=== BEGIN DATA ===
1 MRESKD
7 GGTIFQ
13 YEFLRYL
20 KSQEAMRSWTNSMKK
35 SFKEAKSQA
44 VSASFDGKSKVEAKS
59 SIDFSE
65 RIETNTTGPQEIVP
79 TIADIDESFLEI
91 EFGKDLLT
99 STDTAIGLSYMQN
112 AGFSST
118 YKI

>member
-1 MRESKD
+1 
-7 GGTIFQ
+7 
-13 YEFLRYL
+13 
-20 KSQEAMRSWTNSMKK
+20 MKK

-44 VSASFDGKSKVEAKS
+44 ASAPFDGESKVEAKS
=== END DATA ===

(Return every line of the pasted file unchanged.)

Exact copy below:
1 MRESKD
7 GGTIFQ
13 YEFLRYL
20 KSQEAMRSWTNSMKK
35 SFKEAKSQA
44 VSASFDGKSKVEAKS
59 SIDFSE
65 RIETNTTGPQEIVP
79 TIADIDESFLEI
91 EFGKDLLT
99 STDTAIGLSYMQN
112 AGFSST
118 YKI

>member
-1 MRESKD
+1 
-7 GGTIFQ
+7 
-13 YEFLRYL
+13 
-20 KSQEAMRSWTNSMKK
+20 MKK

-44 VSASFDGKSKVEAKS
+44 ASAPFDGESKVEAKS